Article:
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Plaintiffs Give Up on GM Faulty Ignition Switch Fund, Look to Courts Instead

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New York, NYA division has formed between plaintiffs trying or having tried to access a compensation fund established by General Motors for victims of faulty GM ignition switches, and those plaintiffs who have either given up on the fund, don’t qualify, or at the end of the day feel they would fare better with the courts. The dividing of the camps adds to the drama over the faulty ignition switches that plaintiffs allege GM knew about and tried to hide. In the end, many plaintiffs are bailing on the GM Faulty Ignition Switch Fund, opting to face the courts on their own.

More than 200 people have either died or been injured as the result of accidents that occurred when the allegedly defective switches slipped into the “accessory” mode while the vehicle was actively engaged, cutting power to powered systems and disabling airbags crucial to the safety of occupants in a pending collision. Some 2.6 million vehicles were recalled by GM last year when the defect came to light.

The multimillion-dollar fund set up last year by GM to compensate victims closed for submissions at the end of January of this year. And there were restrictions: the fund only covered victims who were injured, or the estates of those who died in vehicles specifically recalled for the ignition switch defect. There is no provision for victims who may have suffered from related defects associated with some 30 million vehicles recalled in 2014 for other deficiencies. The GM compensation fund was not designed, according to various attorneys conversant with the situation, for victims hospitalized for a relatively short period of time but remain with severe disability.

There are also eligibility requirements that so far appear to favor a minority of claimants. According to various reports, close to 1,700 claims to the fund for death or injury remained under review as of April 10. That figure represents about 40 percent of all claims filed with the GM compensation fund. While 241 claims were deemed eligible for compensation, about five times as many - 1,318 - were ineligible.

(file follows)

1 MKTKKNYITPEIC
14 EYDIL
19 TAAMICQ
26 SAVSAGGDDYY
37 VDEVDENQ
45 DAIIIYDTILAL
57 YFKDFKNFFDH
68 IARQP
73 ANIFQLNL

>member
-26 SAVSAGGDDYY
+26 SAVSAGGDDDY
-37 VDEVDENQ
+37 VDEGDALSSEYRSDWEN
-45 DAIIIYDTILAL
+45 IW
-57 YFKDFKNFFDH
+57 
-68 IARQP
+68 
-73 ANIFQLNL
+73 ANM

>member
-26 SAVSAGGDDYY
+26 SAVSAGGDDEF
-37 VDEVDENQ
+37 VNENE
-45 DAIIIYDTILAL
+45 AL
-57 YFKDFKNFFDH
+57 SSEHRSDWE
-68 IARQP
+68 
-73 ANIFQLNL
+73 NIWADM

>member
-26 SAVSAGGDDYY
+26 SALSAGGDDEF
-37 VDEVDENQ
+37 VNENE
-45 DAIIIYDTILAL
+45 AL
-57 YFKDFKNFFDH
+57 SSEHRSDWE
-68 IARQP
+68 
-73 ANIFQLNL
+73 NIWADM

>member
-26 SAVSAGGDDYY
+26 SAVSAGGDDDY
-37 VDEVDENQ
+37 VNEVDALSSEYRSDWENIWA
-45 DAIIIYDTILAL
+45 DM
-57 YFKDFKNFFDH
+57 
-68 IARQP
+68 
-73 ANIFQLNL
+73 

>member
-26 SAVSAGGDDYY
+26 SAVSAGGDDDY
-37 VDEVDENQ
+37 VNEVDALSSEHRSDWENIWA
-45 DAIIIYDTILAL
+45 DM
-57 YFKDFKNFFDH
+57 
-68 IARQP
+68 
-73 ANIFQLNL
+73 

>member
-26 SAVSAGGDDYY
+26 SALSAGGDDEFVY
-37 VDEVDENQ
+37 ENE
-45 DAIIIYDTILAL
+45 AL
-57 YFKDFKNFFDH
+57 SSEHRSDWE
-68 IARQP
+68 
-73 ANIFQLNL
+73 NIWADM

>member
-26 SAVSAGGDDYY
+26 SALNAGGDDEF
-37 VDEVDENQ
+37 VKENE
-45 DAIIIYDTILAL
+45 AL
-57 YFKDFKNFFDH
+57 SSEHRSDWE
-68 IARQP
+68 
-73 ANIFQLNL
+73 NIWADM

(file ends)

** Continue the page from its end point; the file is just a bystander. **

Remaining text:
Some feel the payouts are deficient, with reports of many claimants to the fund with head and neck injuries offered amounts of less than $10,000. Added to that, is the need for a waiver that removes a claimant’s right to sue once having accepted a payment from the GM Faulty Ignition Switch Fund.

There are also reports of delays. One claimant, who has since gone on to file her own lawsuit against GM, is Melissa Adams. The victim of an accident that occurred in 2012 in Tennessee had submitted a claim by the deadline, as well as additional documentation after the fact - but has apparently heard nothing back since February 15. Adams’ attorney is concerned about her one-year statute of limitation running out while waiting for a response from the fund.

They’re not waiting. Their lawsuit against GM was filed in March.

About a week or so ago GM won a bankruptcy ruling, on April 15, that will serve to bar many of the claims related to accidents occurring prior to 2009. However, most of the more recent lawsuits are not subject to that decision, so it’s all systems go as plaintiffs hold that GM knew about the defects, and did little in response, putting innocent drivers, passengers and others on the road in jeopardy.

Thus they are heading to court. US District Judge Jesse Furman of the US District Court, Southern District of New York is planning for the first GM Ignition Switch trials tentatively scheduled for January 11 of next year.


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